… and finally on the upswing from flu/bronchitis/whooping cough, whatever circle of hell I’ve been living or dying in this past week.
Rainforest was fabulous, as it is. Patrick does a bang-up job organizing. The company is wonderful, and I loved seeing so many friendly faces and being able to converse for bouts longer than 140 characters. The trail running was so great that I went every day.
In addition to plenty of writing time, there were optional talks by pros. Here are some tidbits of advice I picked up:
- A strong character is individual, plausible, and active ~ Nancy Kress
- Inconsistency and lack of detail are the two most common worldbuilding problems. Politics, technology, geography, and economics need to be worked out in advance, in broad strokes at least. Details can be incorporated in later drafts. On second draft, focus on consistency and vividness. Show your characters interacting with the worldbuilding. In the beginning, it’s more important to be interesting than clear. ~ Nancy Kress
- Write to two themed anthologies, the second deadline about three months after the first. This keeps you from writing to the center of any theme, and your story is more appealing, more fresh, as a result. Also, write to the word count that intersects both calls. ~ Mae Empson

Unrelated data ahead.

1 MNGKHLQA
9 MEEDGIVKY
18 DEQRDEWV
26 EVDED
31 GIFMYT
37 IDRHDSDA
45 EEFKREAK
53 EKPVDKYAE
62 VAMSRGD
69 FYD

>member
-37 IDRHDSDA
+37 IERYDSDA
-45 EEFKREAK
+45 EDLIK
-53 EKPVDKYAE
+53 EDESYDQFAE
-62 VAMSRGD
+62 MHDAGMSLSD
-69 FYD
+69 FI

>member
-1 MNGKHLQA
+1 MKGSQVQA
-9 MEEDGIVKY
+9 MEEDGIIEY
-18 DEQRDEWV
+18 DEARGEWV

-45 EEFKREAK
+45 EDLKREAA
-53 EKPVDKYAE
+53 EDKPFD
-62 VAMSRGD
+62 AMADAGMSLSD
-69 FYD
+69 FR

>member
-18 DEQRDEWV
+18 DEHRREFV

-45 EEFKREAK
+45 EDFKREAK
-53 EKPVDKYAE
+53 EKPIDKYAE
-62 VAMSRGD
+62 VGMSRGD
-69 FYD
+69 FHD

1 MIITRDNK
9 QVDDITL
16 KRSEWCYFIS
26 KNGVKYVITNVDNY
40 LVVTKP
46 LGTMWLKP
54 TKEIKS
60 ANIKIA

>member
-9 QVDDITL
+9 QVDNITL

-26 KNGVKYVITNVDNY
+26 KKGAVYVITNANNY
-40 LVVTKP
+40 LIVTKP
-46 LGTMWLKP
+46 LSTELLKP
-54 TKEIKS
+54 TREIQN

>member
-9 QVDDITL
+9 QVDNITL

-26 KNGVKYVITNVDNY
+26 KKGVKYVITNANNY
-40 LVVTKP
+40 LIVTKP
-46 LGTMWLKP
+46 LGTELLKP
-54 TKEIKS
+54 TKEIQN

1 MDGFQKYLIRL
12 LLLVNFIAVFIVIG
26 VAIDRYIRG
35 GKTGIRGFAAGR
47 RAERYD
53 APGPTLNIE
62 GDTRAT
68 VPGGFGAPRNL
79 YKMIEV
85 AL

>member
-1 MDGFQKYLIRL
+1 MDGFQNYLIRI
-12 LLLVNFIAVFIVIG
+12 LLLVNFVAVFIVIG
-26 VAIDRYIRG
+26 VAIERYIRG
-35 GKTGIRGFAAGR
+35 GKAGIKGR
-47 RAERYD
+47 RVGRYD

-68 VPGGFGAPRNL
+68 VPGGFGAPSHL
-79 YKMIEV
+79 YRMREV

- Give yourself the opportunity to be both mean and kind to yourself ~ Mark Teppo
- If you’re unhappy with your tale, or stuck, it may be a symptom that your story and plot have diverged. When this happens, you have to decide which is most important to you to keep as is. When you know that, you can test the secondary elements in the tale to see if there’s an adjustment that both fixes the problem and makes you happy. If doesn’t work, try to put your finger on the point where the tale broke, and see, with the benefit of hindsight, if there’s any wiggle room there. Tweak non-load-bearing plot elements to make it work the way you want. Note, there may not be a solution. And maybe there doesn’t have to be, if your plot is so hell-on-wheels that people will love it regardless. ~ Susan Matthews (2012, because I found last year’s notes)
- Outlining can be a progression of questions. What does the character want and need? What happens next, why is this happening, what do they want? Whether or not the character gets what they want can have four outcomes: Yes, but; No, and; Yes; No. The first two make things worse and sets up new questions. The second two are endings, happy and sad, respectively. ~ Mary Robinette Kowal (2012, because I found last year’s notes). See also Wendy Wagner’s Inkpunks post and Episode 7.50 of Writing Excuses.
But that’s just Rainforest. There was also Kelly’s visit to Seattle (Fly Moon Royalty, Ravenna Woods, The Local Strangers, and Kithkin at a funky little art gallery in So-Do; some of my favorite watering holes like Fremont Brewery and Chuck’s Hop Shop), and my 24-hour academic bender in Boulder (the talk went really well, still waiting to hear back about the postdoc), and meeting up with Phoebe, who was in the neighborhood for her own writer’s retreat. Which was wonderful and random. We had teriyaki.